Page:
This was written over the course of the past few days. I would just jot down my disjointed thoughts, and then I tried to piece them together in a way that would make sense, without losing the overall feel of what I was trying to say, and I didn’t really expand or elaborate on any of my thoughts, so please keep that in mind as you read. If you would like me to elaborate, leaves comment with what you’d like me to elaborate on, and I will.
The phone rings. I take a deep breath, and pick up the phone and smile as I say “Hello, this is Joel. How can I serve you today?”
Working is the hardest thing. I find myself at the front desk a lot these days. A place I need to be cheery, a place I need to smile, answer questions, and give hope. Hope I don’t feel. But behind the perfectly plastered smile on my face, my mind swirls with questions. Why? How? Somehow reaching out for understanding that doesn’t seem to come.
Then I read what others say. What the news says. The picture they paint. And I don’t see it. Instead I see someone broken, hurting, and in need of redemption. I don’t feel what society tells me to feel. Instead of anger, hate, rage, disgust, I feel sad, heartbroken, like someone died. And in a way, someone has.
In a way, a lot of people have.
So many people will never be the same. So many lives have had something ripped away from them. Peace, security, trust.
And when trust is betrayed, we get angry. But when people are hurt, anger will never heal. Healing will only come when we replace anger with love. Redemption can only come from love. So many people are hurting right now. Spreading anger isn’t going to bring a single one of those people healing. We need to instead let our words be of love and support for everyone. And this love needs to come double from those of us who call ourselves the church. “A new command I give you: Love one another. As I have loved you, so you must love one another. By this everyone will know that you are my disciples, if you love one another.” ~ John 13:34-35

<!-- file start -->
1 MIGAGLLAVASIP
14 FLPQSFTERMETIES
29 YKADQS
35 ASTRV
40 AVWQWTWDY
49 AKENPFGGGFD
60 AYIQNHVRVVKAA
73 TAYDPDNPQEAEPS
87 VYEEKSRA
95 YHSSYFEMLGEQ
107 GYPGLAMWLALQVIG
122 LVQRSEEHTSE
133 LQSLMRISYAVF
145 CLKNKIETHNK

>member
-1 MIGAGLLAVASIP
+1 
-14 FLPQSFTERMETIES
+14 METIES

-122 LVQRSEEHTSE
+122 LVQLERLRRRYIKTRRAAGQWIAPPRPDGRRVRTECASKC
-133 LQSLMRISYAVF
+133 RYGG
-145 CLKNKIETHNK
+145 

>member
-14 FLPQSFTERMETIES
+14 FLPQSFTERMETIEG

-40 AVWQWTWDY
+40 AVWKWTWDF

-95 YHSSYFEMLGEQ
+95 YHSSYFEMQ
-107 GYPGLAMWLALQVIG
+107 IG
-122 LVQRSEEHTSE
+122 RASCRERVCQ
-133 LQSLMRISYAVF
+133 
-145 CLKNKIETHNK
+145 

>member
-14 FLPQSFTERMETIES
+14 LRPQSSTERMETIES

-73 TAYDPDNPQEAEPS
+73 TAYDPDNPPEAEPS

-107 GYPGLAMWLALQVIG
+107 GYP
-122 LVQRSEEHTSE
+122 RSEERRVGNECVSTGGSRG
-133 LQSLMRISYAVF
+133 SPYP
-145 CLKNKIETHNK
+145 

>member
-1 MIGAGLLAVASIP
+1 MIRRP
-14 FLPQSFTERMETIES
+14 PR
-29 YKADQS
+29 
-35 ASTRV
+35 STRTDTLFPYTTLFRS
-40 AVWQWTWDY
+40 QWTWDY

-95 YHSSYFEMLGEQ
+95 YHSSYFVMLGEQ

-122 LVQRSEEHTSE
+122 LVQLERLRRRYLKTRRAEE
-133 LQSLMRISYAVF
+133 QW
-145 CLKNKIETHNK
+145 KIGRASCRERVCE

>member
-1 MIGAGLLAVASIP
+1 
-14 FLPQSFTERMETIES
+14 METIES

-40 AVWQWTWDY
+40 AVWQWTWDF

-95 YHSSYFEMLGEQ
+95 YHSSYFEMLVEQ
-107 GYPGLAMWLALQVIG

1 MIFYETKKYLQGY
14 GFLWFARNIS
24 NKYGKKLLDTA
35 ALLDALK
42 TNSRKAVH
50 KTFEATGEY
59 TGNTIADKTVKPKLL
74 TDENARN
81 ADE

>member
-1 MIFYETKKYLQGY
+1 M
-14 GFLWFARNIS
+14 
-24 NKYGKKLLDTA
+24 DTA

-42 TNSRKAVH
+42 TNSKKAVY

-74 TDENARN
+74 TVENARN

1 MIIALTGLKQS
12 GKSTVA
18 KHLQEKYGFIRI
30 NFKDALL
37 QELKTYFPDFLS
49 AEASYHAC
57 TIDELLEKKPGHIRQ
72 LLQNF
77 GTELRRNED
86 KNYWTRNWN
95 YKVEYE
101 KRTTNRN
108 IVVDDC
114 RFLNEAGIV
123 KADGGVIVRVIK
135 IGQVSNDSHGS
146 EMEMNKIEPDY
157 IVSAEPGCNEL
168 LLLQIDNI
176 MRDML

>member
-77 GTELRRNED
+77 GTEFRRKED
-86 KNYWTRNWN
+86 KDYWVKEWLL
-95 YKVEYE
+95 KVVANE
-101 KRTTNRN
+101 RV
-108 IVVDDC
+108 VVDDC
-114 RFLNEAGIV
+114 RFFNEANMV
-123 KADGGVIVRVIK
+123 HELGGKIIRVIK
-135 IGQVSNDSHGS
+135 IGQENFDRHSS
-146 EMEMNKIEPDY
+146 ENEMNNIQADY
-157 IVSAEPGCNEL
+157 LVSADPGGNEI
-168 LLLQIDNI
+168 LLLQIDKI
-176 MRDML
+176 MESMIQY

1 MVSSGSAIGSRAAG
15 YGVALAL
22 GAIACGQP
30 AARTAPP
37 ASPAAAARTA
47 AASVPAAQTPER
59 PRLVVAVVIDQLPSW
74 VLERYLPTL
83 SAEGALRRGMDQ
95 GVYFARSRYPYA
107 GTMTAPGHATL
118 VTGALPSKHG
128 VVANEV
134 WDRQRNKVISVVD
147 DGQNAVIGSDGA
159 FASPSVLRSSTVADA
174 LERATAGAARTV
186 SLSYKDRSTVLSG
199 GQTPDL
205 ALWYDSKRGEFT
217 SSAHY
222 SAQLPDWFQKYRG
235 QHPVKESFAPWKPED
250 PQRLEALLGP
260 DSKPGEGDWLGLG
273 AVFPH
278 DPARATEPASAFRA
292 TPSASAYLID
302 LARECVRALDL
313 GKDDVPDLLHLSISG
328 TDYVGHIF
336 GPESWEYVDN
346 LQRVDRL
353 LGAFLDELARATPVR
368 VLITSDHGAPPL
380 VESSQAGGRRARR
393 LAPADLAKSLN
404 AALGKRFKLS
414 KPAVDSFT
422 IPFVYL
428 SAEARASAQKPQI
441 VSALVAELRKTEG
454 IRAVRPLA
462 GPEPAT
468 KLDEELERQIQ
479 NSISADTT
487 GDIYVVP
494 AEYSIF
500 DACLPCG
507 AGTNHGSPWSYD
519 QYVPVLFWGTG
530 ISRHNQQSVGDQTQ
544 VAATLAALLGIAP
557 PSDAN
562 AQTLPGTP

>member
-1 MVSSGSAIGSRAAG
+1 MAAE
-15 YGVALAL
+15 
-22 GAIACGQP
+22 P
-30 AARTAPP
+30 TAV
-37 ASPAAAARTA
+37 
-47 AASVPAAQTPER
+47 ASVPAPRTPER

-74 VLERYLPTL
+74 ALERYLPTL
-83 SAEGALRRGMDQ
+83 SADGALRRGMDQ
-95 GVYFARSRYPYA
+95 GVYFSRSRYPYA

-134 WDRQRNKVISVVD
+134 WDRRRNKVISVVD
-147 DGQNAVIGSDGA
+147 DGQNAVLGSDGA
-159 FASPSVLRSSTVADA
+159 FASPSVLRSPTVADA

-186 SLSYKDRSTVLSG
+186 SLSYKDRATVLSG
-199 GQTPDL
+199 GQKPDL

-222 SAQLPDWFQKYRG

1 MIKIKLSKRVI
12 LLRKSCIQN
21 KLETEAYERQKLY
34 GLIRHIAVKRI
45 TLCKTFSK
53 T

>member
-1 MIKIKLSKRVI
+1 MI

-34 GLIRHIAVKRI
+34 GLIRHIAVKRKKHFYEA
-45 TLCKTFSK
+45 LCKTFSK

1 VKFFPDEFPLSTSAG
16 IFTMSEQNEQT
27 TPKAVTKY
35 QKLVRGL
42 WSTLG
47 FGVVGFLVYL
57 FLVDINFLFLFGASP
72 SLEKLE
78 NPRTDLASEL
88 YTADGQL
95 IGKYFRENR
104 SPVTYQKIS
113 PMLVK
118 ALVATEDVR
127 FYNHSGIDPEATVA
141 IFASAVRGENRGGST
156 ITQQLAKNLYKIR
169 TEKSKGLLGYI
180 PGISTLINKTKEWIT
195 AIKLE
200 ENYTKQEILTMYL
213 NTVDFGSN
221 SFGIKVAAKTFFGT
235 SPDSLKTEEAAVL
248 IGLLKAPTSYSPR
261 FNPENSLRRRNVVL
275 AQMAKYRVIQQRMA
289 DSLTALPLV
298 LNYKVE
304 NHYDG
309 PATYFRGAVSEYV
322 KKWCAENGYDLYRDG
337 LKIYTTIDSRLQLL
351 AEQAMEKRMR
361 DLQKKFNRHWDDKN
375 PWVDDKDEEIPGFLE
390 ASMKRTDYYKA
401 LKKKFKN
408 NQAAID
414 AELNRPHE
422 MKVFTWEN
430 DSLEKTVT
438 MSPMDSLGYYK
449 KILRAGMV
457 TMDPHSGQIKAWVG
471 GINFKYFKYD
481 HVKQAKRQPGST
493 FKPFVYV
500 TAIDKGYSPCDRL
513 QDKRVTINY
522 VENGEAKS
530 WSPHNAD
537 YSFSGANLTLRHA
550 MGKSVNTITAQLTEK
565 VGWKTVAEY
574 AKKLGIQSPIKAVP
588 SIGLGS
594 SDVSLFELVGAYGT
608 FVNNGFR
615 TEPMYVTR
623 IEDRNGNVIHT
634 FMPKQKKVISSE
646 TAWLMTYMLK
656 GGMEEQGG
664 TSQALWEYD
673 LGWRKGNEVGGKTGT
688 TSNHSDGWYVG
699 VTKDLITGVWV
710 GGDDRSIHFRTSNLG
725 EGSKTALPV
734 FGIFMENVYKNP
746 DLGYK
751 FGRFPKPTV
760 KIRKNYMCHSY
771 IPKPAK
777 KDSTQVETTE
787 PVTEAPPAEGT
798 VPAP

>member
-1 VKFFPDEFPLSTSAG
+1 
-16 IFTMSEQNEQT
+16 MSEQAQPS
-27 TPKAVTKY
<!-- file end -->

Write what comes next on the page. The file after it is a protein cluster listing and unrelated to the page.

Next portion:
Maybe, if we can inject love into the situation, we can see healing come to each of people involved in and surrounding the situation. Maybe we can stop the cycle. Maybe, just maybe, we can actually change people.
As my mind still swirls, as I find it hard to focus, I find myself asking questions. The worst kind of questions: questions that really have no answer. Questions that can’t be explained. And then the phone starts to ring. Someone comes in needing hope. And so I take all those swirling, twirling, questions and push them down, plaster a smile on my face that I don’t really feel, and answer the phone. And I give hope. Because when you give hope to others, you find hope for yourself.